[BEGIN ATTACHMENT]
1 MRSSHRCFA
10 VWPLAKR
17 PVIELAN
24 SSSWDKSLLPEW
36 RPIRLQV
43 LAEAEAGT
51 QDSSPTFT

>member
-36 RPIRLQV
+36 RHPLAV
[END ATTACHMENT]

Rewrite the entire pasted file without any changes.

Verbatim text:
1 MRSSHRCFA
10 VWPLAKR
17 PVIELAN
24 SSSWDKSLLPEW
36 RPIRLQV
43 LAEAEAGT
51 QDSSPTFT

>member
-36 RPIRLQV
+36 RHPLAV